Discover the myths and mysteries of the Great Lakes | Great Lakes Guide
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    Discover the myths and mysteries of the Great Lakes

So you’re swimming in Lake Erie. Something brushes against your leg. Was it just a plant or a fish? Or have you just encountered Bessie, Lake Erie’s legendary lake serpent?

Perhaps you’re boating on Lake Huron. Could you possibly be floating over the remains of an ancient civilization twice as old as Stonehenge?

The Great Lakes host an array of legends, myths, and mysteries. Here are our top five...

1
Lake Superior’s Mishibijiw


Also known as the underwater panther (or in direct translation, ‘the Great Lynx’), Mishibijiw is an Ojibwe water creature with the head and paws of an enormous cat, the horns of a bison, the scaly body of a snake, a spikey back and tail. Mishibijiw is an ancient beast, dating back to the prehistoric American Southeast.

Mishibijiw dwells in the depths of Lake Superior near Michipicoten Island. Often considered a malevolent being, Mishibijiw’s most cherished pastimes are guarding large quantities of copper on the island, bringing death and misfortune (yikes!), and occasionally causing storms. It is said to speak in a roaring hiss that emulates the sound of rushing water.

2
Lake Michigan’s Michigan Triangle


You’re likely familiar with the Bermuda Triangle, but did you know that Lake Michigan also has a triangular region known for its lost ships and airplanes? The three points of the Lake Michigan Triangle land in Manitowoc (Wisconsin), Ludington (Michigan), and Benton Harbor (Michigan).

Strange occurrences date back as early as 1881, when the boat the Thomas Hume vanished without a trace. In 1921, the Rosa Belle was found floating upside down, emptied of its passengers. It was thought that there must have been a collision, though no ships nearby ever reported any incidents.

A myriad of culprits have been blamed for the mysterious events, ranging from UFOs, to time travel portals, to the weather, but we’ll leave it up to you to decide what seems most likely.

3
Lake Huron’s Lost Civilization


In 2009, University of Michigan researchers discovered archaeological evidence of human activity preserved 100 feet below the surface of Lake Huron. Their findings suggest the presence of an advanced ancient civilization dating back to the 7th millennium BC.

In the depths of the lake on what was once a land bridge 9,000 years ago, researchers identified human-made formations that may have been used for hunting caribou. The structures were astonishingly well-preserved due to the relative calmness of Lake Huron and their offshore location.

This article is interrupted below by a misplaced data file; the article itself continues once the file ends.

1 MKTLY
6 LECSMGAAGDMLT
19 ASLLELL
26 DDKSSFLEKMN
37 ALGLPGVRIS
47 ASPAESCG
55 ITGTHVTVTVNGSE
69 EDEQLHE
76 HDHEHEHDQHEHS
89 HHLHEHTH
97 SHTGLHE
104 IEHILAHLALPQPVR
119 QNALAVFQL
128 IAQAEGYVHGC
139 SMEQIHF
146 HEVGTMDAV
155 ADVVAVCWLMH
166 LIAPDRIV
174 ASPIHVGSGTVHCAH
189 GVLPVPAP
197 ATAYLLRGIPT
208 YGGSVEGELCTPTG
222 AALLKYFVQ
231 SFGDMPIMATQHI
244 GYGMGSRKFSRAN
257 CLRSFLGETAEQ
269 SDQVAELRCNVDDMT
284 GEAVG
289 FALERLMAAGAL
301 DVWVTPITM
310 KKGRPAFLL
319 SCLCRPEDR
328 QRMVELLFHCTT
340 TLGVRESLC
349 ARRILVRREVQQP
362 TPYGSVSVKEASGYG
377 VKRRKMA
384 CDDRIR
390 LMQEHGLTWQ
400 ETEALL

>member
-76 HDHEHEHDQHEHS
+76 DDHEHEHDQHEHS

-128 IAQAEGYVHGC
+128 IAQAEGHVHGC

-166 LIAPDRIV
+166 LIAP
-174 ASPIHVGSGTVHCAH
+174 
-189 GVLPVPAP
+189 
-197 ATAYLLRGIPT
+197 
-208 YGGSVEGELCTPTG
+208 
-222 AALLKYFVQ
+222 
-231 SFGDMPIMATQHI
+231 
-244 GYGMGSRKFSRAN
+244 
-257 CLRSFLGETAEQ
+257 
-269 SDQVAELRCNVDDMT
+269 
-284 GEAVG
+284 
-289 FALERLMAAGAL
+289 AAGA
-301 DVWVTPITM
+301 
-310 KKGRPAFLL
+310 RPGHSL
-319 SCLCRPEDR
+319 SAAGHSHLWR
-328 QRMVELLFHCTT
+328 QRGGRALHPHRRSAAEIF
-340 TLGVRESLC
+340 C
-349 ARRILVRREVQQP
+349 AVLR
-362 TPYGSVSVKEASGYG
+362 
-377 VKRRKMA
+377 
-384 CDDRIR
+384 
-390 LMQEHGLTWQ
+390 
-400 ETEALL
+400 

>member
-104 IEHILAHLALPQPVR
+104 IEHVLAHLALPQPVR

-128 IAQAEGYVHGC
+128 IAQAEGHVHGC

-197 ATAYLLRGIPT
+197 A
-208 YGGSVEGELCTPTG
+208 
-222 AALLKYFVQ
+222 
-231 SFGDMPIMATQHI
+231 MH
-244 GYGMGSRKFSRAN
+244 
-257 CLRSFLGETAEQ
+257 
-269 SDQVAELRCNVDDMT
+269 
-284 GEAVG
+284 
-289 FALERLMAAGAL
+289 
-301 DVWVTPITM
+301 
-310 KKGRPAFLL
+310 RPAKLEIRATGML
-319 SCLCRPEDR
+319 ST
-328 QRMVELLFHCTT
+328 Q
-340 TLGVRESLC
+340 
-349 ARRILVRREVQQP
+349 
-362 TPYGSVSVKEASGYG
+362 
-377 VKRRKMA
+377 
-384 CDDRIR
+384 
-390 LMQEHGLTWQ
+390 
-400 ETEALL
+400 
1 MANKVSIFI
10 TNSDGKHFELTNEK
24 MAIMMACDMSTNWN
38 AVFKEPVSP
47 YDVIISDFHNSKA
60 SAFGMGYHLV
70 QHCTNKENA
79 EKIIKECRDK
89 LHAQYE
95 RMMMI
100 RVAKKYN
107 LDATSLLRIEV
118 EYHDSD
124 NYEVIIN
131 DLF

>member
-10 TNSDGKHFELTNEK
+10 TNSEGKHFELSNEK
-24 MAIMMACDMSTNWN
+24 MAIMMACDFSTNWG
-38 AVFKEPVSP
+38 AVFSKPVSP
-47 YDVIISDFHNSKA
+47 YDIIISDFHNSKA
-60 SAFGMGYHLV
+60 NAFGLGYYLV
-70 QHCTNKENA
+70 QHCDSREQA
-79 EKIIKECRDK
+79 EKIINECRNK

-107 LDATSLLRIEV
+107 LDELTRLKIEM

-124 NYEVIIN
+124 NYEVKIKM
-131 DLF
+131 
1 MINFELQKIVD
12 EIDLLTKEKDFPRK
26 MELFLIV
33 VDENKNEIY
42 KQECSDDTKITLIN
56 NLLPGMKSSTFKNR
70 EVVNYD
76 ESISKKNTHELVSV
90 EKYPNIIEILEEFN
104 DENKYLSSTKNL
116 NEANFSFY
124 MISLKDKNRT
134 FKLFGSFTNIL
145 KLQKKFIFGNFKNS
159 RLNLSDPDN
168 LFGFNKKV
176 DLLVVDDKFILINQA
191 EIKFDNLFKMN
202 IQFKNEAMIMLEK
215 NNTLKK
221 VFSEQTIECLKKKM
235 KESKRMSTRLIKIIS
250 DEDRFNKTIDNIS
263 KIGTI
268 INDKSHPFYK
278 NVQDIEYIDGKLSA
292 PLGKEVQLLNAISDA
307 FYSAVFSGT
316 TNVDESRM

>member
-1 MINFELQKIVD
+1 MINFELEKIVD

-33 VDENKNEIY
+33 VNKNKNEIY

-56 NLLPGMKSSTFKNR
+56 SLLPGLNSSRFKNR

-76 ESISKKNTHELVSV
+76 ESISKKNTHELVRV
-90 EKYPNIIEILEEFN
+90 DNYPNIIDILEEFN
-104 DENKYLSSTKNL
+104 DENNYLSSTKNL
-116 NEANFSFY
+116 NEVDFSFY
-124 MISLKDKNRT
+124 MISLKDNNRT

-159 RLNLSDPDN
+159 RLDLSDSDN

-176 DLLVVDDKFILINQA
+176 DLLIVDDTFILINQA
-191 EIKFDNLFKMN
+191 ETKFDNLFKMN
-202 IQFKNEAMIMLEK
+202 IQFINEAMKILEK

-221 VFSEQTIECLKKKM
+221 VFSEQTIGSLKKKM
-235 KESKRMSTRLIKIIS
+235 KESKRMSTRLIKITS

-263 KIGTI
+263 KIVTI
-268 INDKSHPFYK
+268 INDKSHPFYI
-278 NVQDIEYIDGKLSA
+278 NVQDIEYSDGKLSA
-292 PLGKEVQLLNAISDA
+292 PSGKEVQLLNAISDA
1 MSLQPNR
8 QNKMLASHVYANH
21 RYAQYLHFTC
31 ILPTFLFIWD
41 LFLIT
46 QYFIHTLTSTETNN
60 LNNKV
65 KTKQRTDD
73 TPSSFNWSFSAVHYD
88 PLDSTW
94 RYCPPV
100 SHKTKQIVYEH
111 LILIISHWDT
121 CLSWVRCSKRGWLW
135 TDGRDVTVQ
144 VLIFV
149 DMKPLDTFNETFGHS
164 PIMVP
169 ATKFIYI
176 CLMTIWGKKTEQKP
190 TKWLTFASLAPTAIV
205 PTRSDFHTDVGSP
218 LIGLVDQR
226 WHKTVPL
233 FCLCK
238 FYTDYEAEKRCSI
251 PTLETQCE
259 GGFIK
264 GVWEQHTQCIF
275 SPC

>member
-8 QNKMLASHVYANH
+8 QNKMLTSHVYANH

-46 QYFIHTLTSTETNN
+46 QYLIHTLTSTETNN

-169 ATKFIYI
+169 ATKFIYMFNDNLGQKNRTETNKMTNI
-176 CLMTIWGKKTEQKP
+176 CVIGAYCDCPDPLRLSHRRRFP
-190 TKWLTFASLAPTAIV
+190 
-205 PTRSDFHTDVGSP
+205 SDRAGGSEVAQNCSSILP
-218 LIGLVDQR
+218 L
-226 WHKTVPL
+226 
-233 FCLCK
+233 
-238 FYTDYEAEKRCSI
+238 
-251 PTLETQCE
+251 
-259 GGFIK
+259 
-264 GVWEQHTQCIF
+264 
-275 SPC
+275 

4
Lake Ontario’s Serpent


Lake Ontario’s Serpent is one the most sighted lake monsters in Canada, with legends cropping up across various cultures and time periods.

The Seneca spoke of Gaasyendietha, an enormous hydra snake that could breathe fire like a dragon and fly like a bird. Near Kingston, Ontario, folklore tells of Kingstie, a famous (if somewhat unimaginatively named) beast around 30 feet long with short legs and a tail. Kingstie’s first sighting was reported in 1881 by passengers aboard the Gypsy. The creature is so well-known, it was the subject of a massive hoax in 1934.

5
Erie’s Bessie


Lake Erie’s Bessie is the Canadian cousin of Scotland’s Loch Ness Monster, Nessie. The first recorded account of Bessie was in 1793, and sightings have only become more common in the past few decades.

Bessie is said to be a long snake-like creature that is anywhere from 16 to 60 feet long. Descriptions of Bessie vary quite a bit, from descriptions of a dog-like head, to fins, to human-like arms. Its colour has been reported as grey, copper, or silver.

Ready to retire your swim trunks? Not so fast! As fun as it may be to ponder the possibility of tremendous monsters lurking in the depths of the Great Lakes, the truth may be less fantastical.

The Great Lakes are home to some enormous, though not quite supernatural, species of fish such as the Northern Pike, Muskellunge, and Lake Sturgeon. These fish are all long and somewhat serpentine in appearance, and may account for some of the ‘monster’ sightings.

Unfortunately, whatever creatures may inhabit the Great Lakes have more to fear from us than we do from them. For example, Lake Sturgeon have been negatively impacted by overharvesting, pollution and loss of migratory waterways, while Muskellunge's low reproductive rate and slow growth mean that they are vulnerable to overfishing.

Far from monstrous, the real giants in the Great Lakes are simply trying to survive in what can sometimes be an unstable environment. Learn more about sustainable fishing in the Great Lakes and help conserve this incredible fish population.



Have you encountered any lake Great Lake mysteries? Let us know by tagging us @greatlakesguide and using #greatlakesguide!